PRINCIPLES OF OPTICAL IMAGING

  1. Top of page
  2. ABSTRACT
  3. INTRODUCTION
  4. PRINCIPLES OF OPTICAL IMAGING
  5. AFB
  6. NBI
  7. OPTICAL COHERENCE TOMOGRAPHY
  8. CONFOCAL ENDOMICROSCOPY AND ENDOCYTOSCOPY
  9. LASER RAMAN SPECTROSCOPY
  10. SUMMARY AND FUTURE DIRECTIONS
  11. ACKNOWLEDGEMENT
  12. REFERENCES

When the bronchial surface is illuminated by light, the light can be reflected from the surface (specular reflection), be absorbed, induce autofluorescence, or travel into the bronchial tissue and backscatter at the same wavelength as the incident light (elastic scattering). The light can also be scattered at a different wavelength (inelastic or Raman scattering) by exciting molecular vibrations.6 White-light bronchoscopy (WLB), the simplest and most commonly used bronchoscopic imaging method, makes use of the specular reflection, backscattering and absorption properties of broadband visible light from ∼400 nm to 700 nm to define the structural features of the bronchial surface to discriminate between normal and abnormal tissues. To highlight the vasculature, narrow-band blue light centred at 415 nm (400 nm to 430 nm) and green light centred at 540 nm (530–550 nm) corresponding to the maximal haemoglobin absorption peaks can be used. The blue light highlights the superficial capillaries, while the green light can penetrate deeper to highlight the larger blood vessels in the submucosa. The narrow bandwidths reduce the scattering of light from other wavelengths that are present in a broad spectrum white-light and enable enhanced visualization of blood vessels. This is called narrow-band imaging (NBI).7–9 NBI provides more detailed images of the microvasculature in preneoplastic and neoplastic lesions reflective of the altered angiogenesis process. Autofluorescence bronchoscopy (AFB) makes use of fluorescence and absorption properties to provide information about the biochemical composition and metabolic state of endogenous fluorophores in bronchial tissues.10 Most endogenous fluorophores are associated with the tissue matrix or are involved in cellular metabolic processes. The most important fluorophores are structural proteins, such as collagen and elastin, and those involved in cellular metabolism such as nicotinamide adenine dinucleotide (NADH) and flavins. Other fluorophores include the aromatic amino acids, various porphyrins and lipopigments. The fluorescence properties of bronchial tissue is determined by the distribution of fluorophores, their distinct excitation and emission spectra, their metabolic state, the tissue architecture and the wavelength-dependent light attenuation due to the concentration, as well as distribution of non-fluorescent chromophores such as haemoglobin.6 Upon illumination by violet or blue light (380–460 nm), normal bronchial tissues fluoresce strongly in the green (480–520 nm). In disease states such as lung cancer, as the bronchial epithelium changes from normal to dysplasia and then to carcinoma in situ (CIS) and invasive cancer, there is a progressive decrease in green autofluorescence but proportionately less decrease in the red fluorescence intensity. These differences between normal, preneoplastic and neoplastic tissues are due to breakdown of stromal collagen cross-links, increase in cellular metabolic activity leading to increases in NADH, flavin adenine dinucleotide coenzymes, increased absorption of the excitation violet/blue light by haemoglobin due to angiogenesis, as well as changes in the light-scattering process from an increase in nuclear size, cellular density and distribution of the cells associated with lung cancer development. Exploitation of the full spectrum of the optical properties of bronchial tissues leads to development of better endoscopic imaging tools for clinical applications and for research.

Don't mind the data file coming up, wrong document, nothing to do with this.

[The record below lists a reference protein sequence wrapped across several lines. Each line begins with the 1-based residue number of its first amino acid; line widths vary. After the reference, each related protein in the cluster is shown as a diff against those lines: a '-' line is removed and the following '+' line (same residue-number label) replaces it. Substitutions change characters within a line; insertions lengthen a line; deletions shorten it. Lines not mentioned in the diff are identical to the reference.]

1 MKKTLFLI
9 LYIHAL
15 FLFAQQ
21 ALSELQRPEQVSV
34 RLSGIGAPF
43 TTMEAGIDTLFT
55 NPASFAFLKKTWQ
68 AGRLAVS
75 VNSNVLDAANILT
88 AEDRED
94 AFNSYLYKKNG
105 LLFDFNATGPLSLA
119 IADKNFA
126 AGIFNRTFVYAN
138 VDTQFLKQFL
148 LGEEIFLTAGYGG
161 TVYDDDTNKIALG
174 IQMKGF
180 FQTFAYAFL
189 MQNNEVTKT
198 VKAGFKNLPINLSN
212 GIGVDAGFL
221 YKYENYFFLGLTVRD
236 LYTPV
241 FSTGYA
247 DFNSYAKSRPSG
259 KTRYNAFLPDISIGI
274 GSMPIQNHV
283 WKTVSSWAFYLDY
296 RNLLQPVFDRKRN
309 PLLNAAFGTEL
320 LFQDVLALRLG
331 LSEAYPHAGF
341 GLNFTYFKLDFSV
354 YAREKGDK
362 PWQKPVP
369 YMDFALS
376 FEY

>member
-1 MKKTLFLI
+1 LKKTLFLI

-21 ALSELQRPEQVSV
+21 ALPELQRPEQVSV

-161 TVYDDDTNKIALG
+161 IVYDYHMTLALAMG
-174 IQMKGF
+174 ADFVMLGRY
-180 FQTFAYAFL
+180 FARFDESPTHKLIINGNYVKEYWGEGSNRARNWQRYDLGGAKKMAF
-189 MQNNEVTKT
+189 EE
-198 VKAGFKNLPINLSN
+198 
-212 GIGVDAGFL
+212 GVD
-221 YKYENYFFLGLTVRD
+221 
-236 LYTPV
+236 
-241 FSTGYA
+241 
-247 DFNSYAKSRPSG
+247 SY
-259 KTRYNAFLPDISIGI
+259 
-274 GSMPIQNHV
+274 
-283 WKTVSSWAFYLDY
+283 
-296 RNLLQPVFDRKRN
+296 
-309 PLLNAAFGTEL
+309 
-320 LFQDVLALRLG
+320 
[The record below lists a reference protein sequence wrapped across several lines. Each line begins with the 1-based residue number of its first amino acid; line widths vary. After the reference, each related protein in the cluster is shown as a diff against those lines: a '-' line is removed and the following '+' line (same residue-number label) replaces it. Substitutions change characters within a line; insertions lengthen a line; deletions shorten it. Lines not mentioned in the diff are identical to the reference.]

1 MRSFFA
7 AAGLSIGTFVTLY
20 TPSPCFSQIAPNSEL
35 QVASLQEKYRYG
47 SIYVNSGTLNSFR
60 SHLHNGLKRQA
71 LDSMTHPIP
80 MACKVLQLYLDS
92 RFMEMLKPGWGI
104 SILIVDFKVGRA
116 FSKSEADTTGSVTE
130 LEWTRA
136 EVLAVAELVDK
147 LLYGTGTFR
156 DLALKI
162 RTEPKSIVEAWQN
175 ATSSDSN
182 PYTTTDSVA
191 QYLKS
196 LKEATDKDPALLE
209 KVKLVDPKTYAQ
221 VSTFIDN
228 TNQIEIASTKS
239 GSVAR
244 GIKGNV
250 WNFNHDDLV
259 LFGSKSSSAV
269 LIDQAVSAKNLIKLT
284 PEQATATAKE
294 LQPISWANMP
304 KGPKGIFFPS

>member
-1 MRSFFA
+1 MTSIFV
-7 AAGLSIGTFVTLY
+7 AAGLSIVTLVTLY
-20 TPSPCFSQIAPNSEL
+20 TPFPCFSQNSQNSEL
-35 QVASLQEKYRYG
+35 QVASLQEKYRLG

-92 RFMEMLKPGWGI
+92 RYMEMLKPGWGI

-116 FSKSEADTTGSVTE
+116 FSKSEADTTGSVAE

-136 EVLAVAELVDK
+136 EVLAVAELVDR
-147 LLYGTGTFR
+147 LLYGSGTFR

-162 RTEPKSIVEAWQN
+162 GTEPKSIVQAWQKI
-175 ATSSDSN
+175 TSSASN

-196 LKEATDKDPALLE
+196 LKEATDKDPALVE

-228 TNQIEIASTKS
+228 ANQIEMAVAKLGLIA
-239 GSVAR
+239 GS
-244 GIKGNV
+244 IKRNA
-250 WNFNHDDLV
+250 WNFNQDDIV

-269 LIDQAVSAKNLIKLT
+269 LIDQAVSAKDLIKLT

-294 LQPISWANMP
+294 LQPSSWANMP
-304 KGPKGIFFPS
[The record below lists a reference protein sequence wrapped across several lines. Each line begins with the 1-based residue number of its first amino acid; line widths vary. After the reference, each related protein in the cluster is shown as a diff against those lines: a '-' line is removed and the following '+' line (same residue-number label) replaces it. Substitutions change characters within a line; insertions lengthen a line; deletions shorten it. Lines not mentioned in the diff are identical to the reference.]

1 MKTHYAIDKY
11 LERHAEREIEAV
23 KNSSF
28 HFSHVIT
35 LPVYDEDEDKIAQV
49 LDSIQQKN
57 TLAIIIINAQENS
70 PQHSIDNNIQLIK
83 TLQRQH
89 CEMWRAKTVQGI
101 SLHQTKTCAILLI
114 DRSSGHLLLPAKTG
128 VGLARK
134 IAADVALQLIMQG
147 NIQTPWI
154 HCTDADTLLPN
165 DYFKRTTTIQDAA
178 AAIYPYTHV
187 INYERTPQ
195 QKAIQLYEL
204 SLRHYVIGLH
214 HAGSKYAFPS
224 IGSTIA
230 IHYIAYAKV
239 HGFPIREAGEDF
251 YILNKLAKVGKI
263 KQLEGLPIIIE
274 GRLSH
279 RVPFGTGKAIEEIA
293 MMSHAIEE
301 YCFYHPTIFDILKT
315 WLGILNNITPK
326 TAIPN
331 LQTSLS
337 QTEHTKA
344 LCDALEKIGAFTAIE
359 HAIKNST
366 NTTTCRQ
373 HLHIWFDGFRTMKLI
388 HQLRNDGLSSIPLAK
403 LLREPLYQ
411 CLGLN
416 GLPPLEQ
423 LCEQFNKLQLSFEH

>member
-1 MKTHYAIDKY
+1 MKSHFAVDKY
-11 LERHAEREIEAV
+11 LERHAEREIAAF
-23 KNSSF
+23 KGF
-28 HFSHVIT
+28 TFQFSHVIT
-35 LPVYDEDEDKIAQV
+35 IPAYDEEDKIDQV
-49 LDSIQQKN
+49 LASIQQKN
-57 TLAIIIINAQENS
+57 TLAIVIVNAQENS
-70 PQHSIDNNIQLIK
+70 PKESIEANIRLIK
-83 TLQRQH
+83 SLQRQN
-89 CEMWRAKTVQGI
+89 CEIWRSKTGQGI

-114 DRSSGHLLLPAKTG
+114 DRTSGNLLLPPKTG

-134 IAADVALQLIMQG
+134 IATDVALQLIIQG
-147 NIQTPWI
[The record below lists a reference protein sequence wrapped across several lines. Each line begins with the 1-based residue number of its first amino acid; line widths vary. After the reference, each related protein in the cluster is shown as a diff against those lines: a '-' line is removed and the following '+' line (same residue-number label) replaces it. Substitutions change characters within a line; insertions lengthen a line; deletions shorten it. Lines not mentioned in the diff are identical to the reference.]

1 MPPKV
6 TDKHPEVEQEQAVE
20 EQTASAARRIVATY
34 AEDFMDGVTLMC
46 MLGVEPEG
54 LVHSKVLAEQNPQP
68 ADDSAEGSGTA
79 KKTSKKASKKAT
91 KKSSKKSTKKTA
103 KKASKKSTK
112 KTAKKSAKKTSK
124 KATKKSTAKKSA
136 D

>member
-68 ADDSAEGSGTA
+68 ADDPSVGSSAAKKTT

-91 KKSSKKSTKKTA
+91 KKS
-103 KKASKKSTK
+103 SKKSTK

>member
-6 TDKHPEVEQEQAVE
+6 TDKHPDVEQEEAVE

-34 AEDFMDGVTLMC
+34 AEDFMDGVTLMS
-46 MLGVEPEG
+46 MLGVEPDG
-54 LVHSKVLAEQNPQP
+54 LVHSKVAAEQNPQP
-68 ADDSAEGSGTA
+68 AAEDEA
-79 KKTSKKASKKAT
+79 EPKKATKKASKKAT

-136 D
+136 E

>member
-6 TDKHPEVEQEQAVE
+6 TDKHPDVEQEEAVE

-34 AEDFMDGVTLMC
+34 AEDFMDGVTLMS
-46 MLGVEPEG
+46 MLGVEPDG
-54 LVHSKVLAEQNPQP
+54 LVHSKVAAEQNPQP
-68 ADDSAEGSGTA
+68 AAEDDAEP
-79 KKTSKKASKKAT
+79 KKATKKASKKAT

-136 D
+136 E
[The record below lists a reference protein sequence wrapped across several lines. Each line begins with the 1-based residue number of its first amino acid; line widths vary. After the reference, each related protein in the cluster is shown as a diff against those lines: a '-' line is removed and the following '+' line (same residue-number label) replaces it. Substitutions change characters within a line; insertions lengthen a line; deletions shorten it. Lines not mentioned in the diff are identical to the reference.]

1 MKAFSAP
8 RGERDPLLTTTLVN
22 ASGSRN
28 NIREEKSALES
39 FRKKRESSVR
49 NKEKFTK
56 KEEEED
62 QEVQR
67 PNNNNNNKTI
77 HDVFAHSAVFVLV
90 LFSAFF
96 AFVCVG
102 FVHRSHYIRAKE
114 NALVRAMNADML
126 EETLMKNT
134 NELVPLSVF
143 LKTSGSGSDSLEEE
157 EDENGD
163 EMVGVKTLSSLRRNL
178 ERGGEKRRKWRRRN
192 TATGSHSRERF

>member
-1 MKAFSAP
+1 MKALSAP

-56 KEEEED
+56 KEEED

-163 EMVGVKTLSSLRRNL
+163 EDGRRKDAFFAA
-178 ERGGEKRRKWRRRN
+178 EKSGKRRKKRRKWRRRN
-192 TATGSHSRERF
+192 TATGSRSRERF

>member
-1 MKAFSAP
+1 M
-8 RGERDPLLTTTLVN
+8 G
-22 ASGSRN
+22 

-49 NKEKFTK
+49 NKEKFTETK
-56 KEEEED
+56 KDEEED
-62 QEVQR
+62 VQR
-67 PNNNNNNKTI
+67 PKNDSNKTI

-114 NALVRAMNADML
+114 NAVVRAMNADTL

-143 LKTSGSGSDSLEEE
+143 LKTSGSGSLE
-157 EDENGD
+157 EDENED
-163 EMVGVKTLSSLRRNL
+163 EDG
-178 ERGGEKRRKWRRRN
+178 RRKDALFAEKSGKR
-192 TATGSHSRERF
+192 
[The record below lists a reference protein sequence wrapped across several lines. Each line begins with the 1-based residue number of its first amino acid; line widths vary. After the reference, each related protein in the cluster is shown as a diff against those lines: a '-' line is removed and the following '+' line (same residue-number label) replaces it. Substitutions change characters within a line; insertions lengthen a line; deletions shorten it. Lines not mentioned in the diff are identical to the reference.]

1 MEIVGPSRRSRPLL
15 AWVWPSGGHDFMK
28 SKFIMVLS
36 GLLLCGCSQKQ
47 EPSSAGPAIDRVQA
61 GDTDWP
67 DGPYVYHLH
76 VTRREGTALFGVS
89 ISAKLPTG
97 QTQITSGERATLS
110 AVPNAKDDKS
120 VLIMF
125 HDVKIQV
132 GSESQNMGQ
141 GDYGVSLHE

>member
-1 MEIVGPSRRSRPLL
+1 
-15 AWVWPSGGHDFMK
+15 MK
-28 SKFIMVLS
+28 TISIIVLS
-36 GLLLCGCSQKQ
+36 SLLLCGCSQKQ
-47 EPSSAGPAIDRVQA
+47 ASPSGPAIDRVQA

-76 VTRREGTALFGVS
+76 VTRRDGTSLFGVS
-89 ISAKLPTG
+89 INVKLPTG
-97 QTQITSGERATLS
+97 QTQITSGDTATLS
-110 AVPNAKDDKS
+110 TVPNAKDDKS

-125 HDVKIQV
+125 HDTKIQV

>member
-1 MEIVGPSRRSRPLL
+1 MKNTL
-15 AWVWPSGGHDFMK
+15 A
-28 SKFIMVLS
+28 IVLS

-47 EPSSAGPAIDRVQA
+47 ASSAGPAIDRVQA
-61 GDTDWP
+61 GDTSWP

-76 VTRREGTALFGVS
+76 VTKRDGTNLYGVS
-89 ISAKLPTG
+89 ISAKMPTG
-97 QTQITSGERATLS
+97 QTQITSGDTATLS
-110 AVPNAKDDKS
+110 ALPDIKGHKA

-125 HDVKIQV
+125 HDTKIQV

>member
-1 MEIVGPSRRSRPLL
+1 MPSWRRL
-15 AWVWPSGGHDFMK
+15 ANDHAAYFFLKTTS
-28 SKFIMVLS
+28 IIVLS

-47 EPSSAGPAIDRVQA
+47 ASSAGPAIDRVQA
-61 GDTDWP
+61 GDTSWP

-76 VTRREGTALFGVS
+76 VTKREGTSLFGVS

AFB

  1. Top of page
  2. ABSTRACT
  3. INTRODUCTION
  4. PRINCIPLES OF OPTICAL IMAGING
  5. AFB
  6. NBI
  7. OPTICAL COHERENCE TOMOGRAPHY